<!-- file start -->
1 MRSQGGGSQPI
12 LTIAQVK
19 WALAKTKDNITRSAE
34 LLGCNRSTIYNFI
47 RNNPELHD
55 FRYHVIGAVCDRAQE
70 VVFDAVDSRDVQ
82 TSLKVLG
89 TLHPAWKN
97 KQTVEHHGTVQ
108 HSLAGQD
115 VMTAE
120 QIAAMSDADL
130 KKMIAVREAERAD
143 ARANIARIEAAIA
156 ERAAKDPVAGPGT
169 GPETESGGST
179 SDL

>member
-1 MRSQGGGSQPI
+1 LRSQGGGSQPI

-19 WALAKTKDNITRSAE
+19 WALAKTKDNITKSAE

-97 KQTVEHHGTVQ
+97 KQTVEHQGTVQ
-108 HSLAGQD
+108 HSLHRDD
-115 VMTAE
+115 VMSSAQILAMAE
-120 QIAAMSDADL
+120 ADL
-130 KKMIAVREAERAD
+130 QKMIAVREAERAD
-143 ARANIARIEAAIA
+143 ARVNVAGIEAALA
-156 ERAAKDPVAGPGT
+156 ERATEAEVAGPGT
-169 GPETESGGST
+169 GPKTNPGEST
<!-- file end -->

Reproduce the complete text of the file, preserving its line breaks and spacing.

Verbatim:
1 MRSQGGGSQPI
12 LTIAQVK
19 WALAKTKDNITRSAE
34 LLGCNRSTIYNFI
47 RNNPELHD
55 FRYHVIGAVCDRAQE
70 VVFDAVDSRDVQ
82 TSLKVLG
89 TLHPAWKN
97 KQTVEHHGTVQ
108 HSLAGQD
115 VMTAE
120 QIAAMSDADL
130 KKMIAVREAERAD
143 ARANIARIEAAIA
156 ERAAKDPVAGPGT
169 GPETESGGST
179 SDL

>member
-1 MRSQGGGSQPI
+1 LRSQGGGSQPI

-19 WALAKTKDNITRSAE
+19 WALAKTKDNITKSAE

-97 KQTVEHHGTVQ
+97 KQTVEHQGTVQ
-108 HSLAGQD
+108 HSLHRDD
-115 VMTAE
+115 VMSSAQILAMAE
-120 QIAAMSDADL
+120 ADL
-130 KKMIAVREAERAD
+130 QKMIAVREAERAD
-143 ARANIARIEAAIA
+143 ARVNVAGIEAALA
-156 ERAAKDPVAGPGT
+156 ERATEAEVAGPGT
-169 GPETESGGST
+169 GPKTNPGEST